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The Hitcher

The Hitcher. Robert Harmon. 1986. ⚃

I’ve been watching so many good movies lately, I felt it was time for some trash. But hopefully good trash. Also, as part of getting reacquainted with the “American Gothic” mini-sorta-genre, I watched Kathryn Bigelow’s Near Dark a few weeks back… and that movie was written by Eric Red, which reminded me that he was hot shit for about two weeks back then, but I’d never sought out his movies.

So here we are: The start of an Eric Red mini marathon, with his first major movie. Which is one I did see back in the 80s! In the movie theatre even! I’m amazed that it got distributed, because:

It’s a Cannon production, only perhaps surpassed by Golan-Globus in ability to churn out cheap action movies.

… Oh, I see I was slightly confused: Golan-Globus bought Cannon, which makes sense. And Cannon released a bunch of proper indie movies, like Cassavetes’ Love Streams. Huh.


[half an hour passes]

Man, this is such a nightmare. Spiralling ever into worse spots, but with glimmers of hope that just makes the next descent the more horrible.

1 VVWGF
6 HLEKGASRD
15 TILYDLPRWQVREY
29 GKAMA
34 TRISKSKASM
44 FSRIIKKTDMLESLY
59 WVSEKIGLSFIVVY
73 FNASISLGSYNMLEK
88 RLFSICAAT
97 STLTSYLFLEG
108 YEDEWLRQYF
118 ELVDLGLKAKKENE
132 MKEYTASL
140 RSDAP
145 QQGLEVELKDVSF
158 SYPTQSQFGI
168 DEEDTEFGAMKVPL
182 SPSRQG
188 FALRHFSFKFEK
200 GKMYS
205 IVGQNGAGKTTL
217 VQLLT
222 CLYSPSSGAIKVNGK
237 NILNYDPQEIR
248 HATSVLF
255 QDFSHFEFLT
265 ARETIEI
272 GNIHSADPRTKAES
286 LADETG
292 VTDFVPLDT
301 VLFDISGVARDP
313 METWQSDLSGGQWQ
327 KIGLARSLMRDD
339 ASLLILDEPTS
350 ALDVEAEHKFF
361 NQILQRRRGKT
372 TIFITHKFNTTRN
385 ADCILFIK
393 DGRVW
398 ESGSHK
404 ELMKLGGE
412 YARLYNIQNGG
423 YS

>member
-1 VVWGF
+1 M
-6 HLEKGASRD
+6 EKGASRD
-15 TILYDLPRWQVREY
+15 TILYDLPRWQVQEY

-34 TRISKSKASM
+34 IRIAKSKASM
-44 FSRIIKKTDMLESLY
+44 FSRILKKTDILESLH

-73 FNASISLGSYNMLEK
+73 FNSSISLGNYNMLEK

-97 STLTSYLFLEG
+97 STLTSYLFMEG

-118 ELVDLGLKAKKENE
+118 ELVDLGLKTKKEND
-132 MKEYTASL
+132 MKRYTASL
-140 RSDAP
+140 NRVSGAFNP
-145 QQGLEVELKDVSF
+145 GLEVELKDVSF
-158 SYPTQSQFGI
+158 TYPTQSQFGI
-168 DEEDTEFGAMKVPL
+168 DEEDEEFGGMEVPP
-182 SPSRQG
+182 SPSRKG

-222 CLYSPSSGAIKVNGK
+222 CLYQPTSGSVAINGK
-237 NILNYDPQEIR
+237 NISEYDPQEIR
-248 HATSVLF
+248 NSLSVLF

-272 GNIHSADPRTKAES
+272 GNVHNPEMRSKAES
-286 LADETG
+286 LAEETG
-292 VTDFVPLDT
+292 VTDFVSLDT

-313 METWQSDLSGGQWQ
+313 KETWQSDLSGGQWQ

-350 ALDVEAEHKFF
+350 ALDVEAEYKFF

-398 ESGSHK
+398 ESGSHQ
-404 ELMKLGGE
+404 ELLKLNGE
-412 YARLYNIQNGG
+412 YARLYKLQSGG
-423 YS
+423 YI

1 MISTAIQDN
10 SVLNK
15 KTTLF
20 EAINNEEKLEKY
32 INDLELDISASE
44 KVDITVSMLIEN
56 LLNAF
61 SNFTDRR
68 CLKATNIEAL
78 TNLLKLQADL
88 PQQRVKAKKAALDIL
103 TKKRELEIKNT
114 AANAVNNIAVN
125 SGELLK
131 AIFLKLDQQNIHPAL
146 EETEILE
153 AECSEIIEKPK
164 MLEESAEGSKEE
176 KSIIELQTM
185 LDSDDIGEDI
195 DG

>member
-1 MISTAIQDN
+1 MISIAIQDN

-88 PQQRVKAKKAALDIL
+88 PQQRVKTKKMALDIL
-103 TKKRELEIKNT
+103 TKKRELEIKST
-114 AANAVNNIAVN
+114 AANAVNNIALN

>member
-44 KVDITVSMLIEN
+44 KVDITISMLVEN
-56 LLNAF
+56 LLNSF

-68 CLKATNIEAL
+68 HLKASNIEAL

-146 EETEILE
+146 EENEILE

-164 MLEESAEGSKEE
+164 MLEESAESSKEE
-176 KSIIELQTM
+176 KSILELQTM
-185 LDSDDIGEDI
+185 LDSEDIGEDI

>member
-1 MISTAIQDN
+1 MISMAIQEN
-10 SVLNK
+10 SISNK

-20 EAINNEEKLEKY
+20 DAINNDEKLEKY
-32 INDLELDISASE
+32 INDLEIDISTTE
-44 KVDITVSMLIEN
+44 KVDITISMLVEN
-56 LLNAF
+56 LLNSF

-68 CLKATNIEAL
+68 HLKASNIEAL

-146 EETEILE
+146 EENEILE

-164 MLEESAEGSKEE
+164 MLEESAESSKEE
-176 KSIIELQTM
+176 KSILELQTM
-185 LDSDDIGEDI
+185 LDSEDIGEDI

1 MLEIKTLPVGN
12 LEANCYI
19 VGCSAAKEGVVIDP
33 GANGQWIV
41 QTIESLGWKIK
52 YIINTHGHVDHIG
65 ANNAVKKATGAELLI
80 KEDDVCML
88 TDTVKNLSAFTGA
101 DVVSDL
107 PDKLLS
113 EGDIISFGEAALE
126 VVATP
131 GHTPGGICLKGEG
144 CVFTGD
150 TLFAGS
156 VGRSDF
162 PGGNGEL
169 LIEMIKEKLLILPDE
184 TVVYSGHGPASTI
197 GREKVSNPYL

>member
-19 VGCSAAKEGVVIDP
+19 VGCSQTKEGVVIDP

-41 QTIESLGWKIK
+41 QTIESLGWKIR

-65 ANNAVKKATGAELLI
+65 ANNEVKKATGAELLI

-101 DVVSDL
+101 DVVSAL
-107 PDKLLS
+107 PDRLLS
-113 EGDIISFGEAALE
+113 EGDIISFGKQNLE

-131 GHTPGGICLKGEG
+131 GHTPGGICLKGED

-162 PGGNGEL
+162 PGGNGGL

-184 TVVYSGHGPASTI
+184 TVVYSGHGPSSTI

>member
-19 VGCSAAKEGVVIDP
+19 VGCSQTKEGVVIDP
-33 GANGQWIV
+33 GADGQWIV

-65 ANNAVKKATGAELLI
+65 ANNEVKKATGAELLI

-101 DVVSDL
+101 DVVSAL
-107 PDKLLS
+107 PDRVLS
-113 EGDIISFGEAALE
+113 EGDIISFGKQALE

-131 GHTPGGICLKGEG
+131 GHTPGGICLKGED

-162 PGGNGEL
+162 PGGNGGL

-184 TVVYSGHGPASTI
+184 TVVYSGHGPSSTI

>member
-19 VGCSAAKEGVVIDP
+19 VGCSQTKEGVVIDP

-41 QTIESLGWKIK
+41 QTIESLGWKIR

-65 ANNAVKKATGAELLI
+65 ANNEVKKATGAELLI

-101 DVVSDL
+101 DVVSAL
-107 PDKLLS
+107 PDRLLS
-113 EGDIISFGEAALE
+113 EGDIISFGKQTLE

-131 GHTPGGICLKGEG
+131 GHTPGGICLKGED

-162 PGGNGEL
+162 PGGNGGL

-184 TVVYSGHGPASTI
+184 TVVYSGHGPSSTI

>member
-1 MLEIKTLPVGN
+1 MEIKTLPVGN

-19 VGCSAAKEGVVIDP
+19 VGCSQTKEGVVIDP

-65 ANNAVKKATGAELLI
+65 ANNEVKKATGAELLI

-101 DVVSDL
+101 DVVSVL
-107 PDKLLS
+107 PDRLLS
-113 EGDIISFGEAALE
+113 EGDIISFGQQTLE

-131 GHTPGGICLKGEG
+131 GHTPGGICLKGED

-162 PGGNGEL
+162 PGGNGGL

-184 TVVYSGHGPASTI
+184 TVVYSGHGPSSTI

It really is a great script, and it looks like this was a cheap movie to make. Rutger Hauer is amazing as a sheer malevolent force.

But that said, there’s a lot here that just doesn’t make much sense — mostly to do with the kid withholding information all the time instead of just blabbering to everybody he meets about the serial killer. “THERE”S A SERIAL KILLER! HE LOOKS JUST LIKE RUTGER HAUER!!!!” That’s get everybody’s attention. Instead he… mopes.

[the end]

Scary, dude.

There was just one scene that I thought I remembered: Rutger Hauer getting pulled apart by some trucks. That was wrong — it’s instead the scene where they fridge the lead’s girlfriend as part of his Hero Journey Into Becoming A Killer To Take Revenge, which is disappointing.

Here’s that most creditable of all critiques: TV Guide.

Or Roger Ebert:

And the Leigh character’s death – she is tied hand and foot between two giant trucks and pulled in two – is so grotesquely out of proportion with the main business of this movie that it suggests a deep sickness at the screenplay stage.


But on its own terms, this movie is diseased and corrupt.


In his review for The Globe and Mail, Jay Scott described the film as a “slasher movie about gay panic, a nasty piece of homophobic angst for the age of AIDS”.

Wow. It bombed! So it wasn’t for its age after all? My copy is a very nice one from Germany:

With a booklet and everything. Perhaps it was a success in Germany?

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